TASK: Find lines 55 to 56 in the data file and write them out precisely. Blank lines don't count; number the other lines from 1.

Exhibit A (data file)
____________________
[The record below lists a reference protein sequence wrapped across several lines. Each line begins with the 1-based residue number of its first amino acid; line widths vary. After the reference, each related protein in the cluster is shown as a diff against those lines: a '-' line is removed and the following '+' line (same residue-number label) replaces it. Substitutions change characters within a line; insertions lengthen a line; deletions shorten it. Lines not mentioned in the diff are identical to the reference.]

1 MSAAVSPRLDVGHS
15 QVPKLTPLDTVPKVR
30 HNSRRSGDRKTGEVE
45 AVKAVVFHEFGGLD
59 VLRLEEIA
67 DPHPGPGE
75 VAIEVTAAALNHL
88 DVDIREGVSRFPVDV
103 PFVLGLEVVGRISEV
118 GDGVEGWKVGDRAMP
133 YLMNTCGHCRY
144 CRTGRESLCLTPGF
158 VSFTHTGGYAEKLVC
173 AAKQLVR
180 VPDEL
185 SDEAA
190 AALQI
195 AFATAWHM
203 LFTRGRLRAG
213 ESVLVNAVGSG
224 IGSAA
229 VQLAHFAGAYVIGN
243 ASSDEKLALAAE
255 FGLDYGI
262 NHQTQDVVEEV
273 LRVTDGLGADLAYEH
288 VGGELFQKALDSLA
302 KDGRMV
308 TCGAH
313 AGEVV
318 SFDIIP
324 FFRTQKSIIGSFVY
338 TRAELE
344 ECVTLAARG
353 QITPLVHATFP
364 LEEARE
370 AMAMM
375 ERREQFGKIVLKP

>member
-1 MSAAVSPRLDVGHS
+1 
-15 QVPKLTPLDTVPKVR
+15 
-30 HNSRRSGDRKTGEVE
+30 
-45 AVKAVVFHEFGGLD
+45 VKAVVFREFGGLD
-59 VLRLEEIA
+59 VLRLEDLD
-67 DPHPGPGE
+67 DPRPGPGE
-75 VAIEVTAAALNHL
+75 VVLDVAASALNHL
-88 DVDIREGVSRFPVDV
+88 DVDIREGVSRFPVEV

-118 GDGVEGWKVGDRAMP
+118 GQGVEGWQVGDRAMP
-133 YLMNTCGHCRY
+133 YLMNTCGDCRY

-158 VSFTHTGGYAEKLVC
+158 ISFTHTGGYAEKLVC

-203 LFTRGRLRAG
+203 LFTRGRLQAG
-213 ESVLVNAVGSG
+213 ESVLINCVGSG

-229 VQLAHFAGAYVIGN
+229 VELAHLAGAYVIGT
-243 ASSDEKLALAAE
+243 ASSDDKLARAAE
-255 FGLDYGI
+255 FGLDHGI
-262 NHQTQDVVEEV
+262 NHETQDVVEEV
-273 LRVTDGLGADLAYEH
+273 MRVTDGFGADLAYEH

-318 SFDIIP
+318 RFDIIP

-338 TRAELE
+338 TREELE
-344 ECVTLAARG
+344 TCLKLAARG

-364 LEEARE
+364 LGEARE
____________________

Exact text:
-88 DVDIREGVSRFPVDV
+88 DVDIREGVSRFPVEV